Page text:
Posted On:11/06/2009 7:43am
Style: BJJ, Wing Chun
I apologize in advance if this is not appropriate for this subforum. If that's the case, would a moderator please move to a more appropriate location?
I've been playing a lot with using my gi to choke my opponent from mount, side control and on top in half guard. It's a wicked good time.
That being said, I'm being told that sometimes it is more of a neck crank than a choke...though I'm having a lot of trouble as I'm trying to hit it to make the distinction.
Any tips on how I might be able to tell that I'm applying a crank versus a choke when often the attack is being made in a way that I can't really see? When I start hitting it my intention is for it to be a choke.
This happens most often when I am in side control, thread my gi under the head and then over on top of the neck, and while still holding it I switch to north-south, grab the collar w/ my other hand and switch back to side control. There are a few variations on this choke...but again, sometimes it ends up being a choke, sometimes a crank.
Any thoughts would be appreciated.
Certified Personal Trainer and Drinker of Coffee
Posted On:11/06/2009 10:53am
Style: SAMBO/BJJ/Judo and others
It usually only takes a slight adjustment to turn a choke into a crank. Generally speaking if the person's neck is being moved towards their end Range of Motion or has pressure against the cervical spine rather then the carotid arteries or windpipe then it becomes a crank. You are probably moving people's necks when your applying a gi choke.
To illustrate, if you notice a person's neck doing any of these then you are probably turning it into a crank:
Forward Neck Flexion
Backward Neck Extension
Lateral Neck Flexion
Diagonal Neck Flexion
Neck Rotation plus Extension
(Sorry I could not find a picture of this. Try to imagine you have a RNC then you crossface him and pull his neck backwards.)
Hope that helps.
Posted On:11/06/2009 11:50am
That does help. Thank you.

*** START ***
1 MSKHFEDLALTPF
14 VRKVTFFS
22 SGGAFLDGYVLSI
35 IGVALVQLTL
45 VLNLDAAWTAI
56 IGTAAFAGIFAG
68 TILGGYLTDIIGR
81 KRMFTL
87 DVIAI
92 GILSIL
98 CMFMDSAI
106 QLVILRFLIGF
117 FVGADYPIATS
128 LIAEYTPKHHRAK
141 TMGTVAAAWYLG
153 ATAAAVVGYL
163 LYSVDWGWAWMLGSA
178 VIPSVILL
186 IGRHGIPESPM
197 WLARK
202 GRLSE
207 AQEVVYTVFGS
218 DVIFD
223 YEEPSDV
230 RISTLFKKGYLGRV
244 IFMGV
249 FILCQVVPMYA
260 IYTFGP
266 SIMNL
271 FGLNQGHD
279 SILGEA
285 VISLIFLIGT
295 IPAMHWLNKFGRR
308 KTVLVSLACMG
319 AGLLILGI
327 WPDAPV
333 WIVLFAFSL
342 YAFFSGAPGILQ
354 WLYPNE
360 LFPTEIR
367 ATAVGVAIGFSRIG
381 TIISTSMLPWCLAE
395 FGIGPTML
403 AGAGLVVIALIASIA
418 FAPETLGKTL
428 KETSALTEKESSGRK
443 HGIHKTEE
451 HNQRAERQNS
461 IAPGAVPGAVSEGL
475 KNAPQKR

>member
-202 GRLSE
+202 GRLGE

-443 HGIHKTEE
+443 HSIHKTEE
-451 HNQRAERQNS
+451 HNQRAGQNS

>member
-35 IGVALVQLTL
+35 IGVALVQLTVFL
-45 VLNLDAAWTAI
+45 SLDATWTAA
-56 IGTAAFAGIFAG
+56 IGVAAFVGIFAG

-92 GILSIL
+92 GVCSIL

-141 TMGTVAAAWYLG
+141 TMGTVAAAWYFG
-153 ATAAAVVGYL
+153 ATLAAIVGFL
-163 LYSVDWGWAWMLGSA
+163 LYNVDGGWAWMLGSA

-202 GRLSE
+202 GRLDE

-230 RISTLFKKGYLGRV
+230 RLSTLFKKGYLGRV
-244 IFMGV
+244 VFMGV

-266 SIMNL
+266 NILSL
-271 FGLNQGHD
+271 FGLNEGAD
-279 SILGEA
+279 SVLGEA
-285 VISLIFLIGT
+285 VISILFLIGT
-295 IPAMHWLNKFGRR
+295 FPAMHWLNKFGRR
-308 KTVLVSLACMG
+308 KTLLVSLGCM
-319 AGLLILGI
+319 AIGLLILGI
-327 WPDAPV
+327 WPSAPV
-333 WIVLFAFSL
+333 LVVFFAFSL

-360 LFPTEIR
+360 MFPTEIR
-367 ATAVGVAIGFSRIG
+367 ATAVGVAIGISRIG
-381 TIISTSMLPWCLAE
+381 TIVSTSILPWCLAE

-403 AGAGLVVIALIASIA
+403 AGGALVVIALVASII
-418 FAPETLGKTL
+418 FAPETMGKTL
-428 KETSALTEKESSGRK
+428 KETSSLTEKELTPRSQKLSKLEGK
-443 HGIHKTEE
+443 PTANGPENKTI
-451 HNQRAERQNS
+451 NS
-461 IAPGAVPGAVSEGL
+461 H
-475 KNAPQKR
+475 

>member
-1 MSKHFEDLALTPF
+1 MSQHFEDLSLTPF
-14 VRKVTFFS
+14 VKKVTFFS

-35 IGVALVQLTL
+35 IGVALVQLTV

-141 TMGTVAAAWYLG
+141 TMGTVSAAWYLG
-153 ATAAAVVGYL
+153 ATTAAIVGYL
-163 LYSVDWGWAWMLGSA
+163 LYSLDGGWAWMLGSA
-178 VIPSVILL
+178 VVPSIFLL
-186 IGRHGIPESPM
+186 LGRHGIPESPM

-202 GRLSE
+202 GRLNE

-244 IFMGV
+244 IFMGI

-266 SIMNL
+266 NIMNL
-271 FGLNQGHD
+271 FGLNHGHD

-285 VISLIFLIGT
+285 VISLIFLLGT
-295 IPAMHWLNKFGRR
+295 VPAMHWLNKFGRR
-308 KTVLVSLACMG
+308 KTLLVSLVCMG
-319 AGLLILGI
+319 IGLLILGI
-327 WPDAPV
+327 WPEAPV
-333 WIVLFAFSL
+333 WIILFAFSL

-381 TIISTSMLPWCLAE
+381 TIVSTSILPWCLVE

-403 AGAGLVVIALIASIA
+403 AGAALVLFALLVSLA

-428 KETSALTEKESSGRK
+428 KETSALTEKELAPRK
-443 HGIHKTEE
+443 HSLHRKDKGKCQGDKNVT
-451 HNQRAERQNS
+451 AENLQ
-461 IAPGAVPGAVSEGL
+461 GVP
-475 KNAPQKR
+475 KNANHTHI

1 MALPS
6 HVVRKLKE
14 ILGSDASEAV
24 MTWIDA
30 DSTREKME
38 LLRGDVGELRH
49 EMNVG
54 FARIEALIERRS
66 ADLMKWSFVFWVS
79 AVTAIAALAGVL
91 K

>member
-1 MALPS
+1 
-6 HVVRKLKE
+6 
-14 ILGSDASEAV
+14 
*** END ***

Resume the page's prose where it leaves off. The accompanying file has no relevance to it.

Posted On:11/25/2009 8:31pm
But, excepting the fact that it's a douche move in training, if the crank looks like a choke it IS a choke generally speaking.
I've been "choked" on my teeth and face and cranked to tap by many "chokes" over the years. Hell, my sidechoke is usually a crank due to my fat arms unless you have an ostrich neck.
It's legit in most competitions as long as you're going for a legit choke and not blatantly cranking. Apply pressure gently and you'll get the tap 'cause there's nothing that says DQ for neck-cranking like an opponent with a herniated disc in his neck...
Injury Waiting To Happen
Posted On:11/26/2009 12:08am
Style: Snatch Wrestling
Its like when it's a choke it's a choke, when it's a crank it coulda been a choke, so it's still a choke cause it coulda been a crank, you know, and I'm sorry cause it could be a crank, it could be a crank, but if it's a choke...then the ref won't know the difference.
If you're cranking too much, you're doing it wrong anyway, cause a good crank should make for a quick tap, ie not enough time to get caught cheating.
Posted On:11/26/2009 7:07pm
Style: Judo & BJJ
You can see examples of neckcranks from Judo (yes, Judo), here: http://judoinfo.com/kubiwaza.htm Not legal in competition.
Posted On:11/27/2009 7:25am
Thanks again all for the help.
Posted On:12/05/2009 4:42pm
Less technical, but still useful rule of thumb: if the person being neck cranked can't say the words "Neck crank!" to complain, then its a choke.
Posted On:12/06/2009 1:13am
What if they gurgle them? I did that at a tourney and the guy had to let go of the choke.
Posted On:12/07/2009 2:30am
Style: Baboo Baby
What I'd do is have people try to do the same move on you and see if it feels like a choke or a crank.
What you'll also get is some people with bad necks will feel as if it's a crank even if technically it is a choke and would only be a choke on someone with no pre-existing neck injury.
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